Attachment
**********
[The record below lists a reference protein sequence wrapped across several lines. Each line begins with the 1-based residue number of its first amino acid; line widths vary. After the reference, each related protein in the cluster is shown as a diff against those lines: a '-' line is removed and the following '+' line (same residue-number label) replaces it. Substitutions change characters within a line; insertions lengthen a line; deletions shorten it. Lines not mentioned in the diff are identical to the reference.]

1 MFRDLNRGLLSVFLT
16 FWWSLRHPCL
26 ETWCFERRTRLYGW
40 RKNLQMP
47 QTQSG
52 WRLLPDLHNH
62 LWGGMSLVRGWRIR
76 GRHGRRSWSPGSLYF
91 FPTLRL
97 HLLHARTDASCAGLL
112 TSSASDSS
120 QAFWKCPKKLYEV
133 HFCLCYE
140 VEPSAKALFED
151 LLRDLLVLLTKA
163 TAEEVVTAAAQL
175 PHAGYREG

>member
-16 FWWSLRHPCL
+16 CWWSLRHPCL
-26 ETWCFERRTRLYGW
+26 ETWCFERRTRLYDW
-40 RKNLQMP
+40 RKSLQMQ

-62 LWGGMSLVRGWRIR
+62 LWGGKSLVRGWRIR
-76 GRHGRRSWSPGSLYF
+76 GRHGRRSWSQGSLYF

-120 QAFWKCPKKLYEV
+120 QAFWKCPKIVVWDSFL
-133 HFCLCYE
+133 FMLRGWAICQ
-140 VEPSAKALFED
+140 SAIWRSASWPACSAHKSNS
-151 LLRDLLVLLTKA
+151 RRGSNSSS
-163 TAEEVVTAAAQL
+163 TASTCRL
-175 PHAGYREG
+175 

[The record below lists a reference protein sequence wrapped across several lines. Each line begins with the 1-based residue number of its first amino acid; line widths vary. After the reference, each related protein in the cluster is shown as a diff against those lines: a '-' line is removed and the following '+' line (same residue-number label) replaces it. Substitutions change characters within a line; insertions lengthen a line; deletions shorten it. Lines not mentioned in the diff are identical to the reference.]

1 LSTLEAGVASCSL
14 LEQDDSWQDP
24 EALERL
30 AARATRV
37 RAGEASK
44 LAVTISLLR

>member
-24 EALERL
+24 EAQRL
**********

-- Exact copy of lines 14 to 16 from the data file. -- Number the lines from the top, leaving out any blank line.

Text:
133 HFCLCYE
140 VEPSAKALFED
151 LLRDLLVLLTKA